Toaster Typewriter puts a humorous and literal spin on how words can burn you

We live in an “instant” civilization where we can get what we want almost instantly. Words appear on the screen as fast as our fingers can fly, cup noodles can be done and ready for consumption in less than five minutes, and bread jumps out of the toaster just a few seconds after simply pressing down on a switch. Can you imagine, then, the frustration of having to slowly type out each letter, or manually turning a loaf of bread every minute to make sure it’s properly toasted without burning to a crisp? Of course, no one will want to go back to those not-so-good old days, at least no one in their right mind. That said, such an unimaginable situation could also be an opportunity for a ridiculous invention, which is what this seemingly antiquated typewriter does, making you slowly type each and every letter to adequately toast a bread loaf.

Designer: Ritika Kedia

The idea of typing on an old-school typewriter to toast bread is beyond absurd. The two have almost nothing in common, except perhaps the starting letter of each word. It’s definitely an exercise in patience and futility, one that could make you lose your appetite even before you get a single word out. But like what happens in real life, some ridiculous and frustrating situations can become comic relief if done right, which is exactly what the Toaster Typewriter represents.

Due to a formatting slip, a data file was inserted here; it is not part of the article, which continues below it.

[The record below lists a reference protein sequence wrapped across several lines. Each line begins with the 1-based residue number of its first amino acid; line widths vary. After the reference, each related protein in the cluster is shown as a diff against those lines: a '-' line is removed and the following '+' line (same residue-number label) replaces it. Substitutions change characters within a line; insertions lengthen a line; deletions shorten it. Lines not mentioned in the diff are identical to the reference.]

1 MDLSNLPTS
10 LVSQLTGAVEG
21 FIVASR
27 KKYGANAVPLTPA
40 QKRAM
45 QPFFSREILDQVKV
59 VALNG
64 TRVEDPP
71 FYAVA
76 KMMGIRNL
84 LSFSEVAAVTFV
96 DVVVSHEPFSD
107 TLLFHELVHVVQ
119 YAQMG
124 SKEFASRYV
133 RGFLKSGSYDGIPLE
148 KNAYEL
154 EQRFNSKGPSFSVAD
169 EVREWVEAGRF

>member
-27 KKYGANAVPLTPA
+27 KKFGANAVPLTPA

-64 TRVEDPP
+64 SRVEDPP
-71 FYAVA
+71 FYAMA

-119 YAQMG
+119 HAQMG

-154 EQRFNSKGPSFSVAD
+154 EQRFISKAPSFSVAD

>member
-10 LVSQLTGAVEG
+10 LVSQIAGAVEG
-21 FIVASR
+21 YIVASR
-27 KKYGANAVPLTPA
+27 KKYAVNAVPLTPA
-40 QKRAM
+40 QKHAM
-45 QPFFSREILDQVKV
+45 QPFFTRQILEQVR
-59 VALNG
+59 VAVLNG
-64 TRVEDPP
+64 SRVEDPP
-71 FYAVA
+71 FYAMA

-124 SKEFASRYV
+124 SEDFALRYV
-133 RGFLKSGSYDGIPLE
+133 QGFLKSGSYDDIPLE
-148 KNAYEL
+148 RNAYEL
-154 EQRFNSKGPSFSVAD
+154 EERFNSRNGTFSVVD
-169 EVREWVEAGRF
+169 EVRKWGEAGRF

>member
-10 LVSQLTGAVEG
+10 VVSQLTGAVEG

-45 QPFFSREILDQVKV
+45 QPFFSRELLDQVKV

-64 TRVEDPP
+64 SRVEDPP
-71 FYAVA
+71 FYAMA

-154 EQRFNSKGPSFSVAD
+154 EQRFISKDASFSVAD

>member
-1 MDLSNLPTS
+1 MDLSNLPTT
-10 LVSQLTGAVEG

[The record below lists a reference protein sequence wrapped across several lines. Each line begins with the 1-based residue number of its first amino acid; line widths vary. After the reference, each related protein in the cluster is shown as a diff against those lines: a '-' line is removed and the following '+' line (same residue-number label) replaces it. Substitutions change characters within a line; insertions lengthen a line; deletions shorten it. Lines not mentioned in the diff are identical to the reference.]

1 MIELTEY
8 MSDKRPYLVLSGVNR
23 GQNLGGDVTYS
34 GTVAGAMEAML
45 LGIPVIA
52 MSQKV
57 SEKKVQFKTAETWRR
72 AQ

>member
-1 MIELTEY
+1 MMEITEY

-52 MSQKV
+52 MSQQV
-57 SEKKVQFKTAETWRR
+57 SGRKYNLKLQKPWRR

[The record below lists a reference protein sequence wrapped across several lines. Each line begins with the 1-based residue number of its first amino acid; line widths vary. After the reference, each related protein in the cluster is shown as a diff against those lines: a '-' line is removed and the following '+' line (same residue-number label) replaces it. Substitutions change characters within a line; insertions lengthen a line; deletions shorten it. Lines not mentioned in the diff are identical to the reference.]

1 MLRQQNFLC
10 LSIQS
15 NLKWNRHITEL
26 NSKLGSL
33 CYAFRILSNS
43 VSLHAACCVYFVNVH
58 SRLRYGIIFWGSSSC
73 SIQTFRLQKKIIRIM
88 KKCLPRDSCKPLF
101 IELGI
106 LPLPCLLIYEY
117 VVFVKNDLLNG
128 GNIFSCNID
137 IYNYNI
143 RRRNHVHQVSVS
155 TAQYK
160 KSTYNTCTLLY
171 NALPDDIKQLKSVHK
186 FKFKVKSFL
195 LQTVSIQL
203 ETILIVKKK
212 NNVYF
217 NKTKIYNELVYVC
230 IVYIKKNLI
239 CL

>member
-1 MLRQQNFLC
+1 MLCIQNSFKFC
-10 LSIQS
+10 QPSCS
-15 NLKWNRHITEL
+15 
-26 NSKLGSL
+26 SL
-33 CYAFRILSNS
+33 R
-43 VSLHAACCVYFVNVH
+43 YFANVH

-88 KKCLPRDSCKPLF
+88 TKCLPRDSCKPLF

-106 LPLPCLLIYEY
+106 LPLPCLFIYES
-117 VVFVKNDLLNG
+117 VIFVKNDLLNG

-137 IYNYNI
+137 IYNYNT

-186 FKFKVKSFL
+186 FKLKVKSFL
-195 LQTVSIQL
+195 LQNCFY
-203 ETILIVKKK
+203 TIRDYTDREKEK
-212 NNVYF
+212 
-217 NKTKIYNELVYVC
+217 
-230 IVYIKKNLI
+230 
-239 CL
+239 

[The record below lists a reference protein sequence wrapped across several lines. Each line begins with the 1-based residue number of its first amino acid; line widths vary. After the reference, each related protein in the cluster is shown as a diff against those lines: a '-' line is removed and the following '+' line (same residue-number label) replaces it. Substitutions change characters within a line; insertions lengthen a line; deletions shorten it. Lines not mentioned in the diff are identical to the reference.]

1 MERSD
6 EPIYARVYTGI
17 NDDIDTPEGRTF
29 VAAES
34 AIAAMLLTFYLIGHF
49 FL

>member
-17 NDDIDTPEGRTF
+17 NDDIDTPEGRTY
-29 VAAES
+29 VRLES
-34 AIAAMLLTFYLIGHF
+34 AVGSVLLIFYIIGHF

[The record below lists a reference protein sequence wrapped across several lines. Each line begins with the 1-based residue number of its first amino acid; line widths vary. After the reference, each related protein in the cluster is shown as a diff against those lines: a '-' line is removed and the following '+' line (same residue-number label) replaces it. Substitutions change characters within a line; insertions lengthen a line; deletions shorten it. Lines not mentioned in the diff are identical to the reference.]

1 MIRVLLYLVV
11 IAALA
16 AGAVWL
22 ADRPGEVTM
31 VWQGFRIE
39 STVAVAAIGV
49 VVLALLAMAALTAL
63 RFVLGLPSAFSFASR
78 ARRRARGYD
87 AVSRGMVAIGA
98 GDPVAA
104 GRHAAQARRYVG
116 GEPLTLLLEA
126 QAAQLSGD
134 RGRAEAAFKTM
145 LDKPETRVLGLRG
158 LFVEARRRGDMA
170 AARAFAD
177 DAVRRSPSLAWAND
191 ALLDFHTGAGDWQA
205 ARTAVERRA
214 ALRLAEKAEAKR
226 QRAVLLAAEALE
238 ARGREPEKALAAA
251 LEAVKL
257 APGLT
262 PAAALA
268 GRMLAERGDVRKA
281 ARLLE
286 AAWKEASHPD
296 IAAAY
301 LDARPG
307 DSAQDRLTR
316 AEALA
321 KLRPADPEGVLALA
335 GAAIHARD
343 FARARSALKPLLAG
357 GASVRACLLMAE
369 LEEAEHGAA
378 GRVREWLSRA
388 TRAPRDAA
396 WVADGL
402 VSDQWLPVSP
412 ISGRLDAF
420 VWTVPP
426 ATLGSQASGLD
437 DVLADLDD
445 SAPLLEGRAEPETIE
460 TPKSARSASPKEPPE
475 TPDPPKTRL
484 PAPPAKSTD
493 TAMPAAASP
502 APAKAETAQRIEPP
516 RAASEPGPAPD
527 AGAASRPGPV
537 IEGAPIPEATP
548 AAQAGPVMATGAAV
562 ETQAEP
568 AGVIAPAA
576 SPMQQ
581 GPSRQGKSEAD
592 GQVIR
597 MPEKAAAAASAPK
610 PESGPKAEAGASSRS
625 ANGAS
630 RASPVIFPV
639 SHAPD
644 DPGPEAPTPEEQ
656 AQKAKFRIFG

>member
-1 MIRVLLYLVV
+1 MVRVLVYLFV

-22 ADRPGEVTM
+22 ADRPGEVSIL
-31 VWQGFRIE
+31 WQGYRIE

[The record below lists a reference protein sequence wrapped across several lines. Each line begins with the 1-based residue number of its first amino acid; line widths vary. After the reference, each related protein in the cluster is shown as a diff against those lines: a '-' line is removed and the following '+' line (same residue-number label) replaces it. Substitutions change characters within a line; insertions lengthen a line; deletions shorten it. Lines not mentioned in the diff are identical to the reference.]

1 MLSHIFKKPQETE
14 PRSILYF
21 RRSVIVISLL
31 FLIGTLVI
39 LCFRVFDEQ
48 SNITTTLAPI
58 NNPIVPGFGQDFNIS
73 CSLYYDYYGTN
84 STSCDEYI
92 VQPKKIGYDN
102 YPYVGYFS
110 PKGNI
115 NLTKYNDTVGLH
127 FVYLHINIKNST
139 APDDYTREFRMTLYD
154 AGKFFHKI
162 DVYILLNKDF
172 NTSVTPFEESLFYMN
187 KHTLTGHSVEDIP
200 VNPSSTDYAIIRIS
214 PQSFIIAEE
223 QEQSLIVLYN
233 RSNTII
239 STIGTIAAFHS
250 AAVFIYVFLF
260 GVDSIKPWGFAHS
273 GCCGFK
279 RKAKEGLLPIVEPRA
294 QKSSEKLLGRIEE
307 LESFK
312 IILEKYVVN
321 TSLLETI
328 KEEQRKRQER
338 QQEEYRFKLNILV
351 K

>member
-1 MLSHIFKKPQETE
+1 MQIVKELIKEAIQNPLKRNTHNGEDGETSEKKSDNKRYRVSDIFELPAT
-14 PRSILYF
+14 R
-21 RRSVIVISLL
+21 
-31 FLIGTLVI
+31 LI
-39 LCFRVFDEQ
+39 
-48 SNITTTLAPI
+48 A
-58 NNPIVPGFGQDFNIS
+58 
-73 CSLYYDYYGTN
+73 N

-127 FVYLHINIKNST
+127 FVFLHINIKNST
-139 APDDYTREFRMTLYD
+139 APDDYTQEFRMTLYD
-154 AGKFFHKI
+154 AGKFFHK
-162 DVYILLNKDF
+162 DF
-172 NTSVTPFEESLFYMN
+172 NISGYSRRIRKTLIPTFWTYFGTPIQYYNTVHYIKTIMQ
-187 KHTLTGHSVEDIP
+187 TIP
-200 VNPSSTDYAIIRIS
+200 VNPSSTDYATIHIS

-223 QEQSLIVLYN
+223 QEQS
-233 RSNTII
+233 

The design is practically a Frankenstein of two very mechanical products, a classical typewriter and a bread toaster with much of its outer shell stripped off. Certain letters on the typebar are covered with food-grade clay and have wires coiled around them. The cobbled machine uses multiple transformers to not only power the toaster but also generate heat for the keys, resulting in a composition that looks more like a prop from a sci-fi flick from the 50s or 60s.

The idea is to simply slide in a loaf of bread like you would on a regular toaster, and then slide the toaster box across the typewriter as if it were a piece of paper. Once the letters are sufficiently hot, you press hard on a key and then wait for that letter to be burned onto the bread’s surface. Rinse and repeat until you finally have your desired toast, unless you lose your sanity first.

As you can probably tell, the Toaster Typewriter technically works but it’s impractical and pretty much useless. That’s exactly the point of the design, however, as a paradigm shift toward more entertaining, even comical, designs. The design space has become too serious for its own good. While product designs definitely need to address certain needs and requirements, there is also room for some more entertaining and humorous designs that bring delight in one way or another. Of course, such designs shouldn’t frustrate people the way this Toaster Typewriter does, but good designs need to be able to include more human elements, including human expressions of joy and laughter.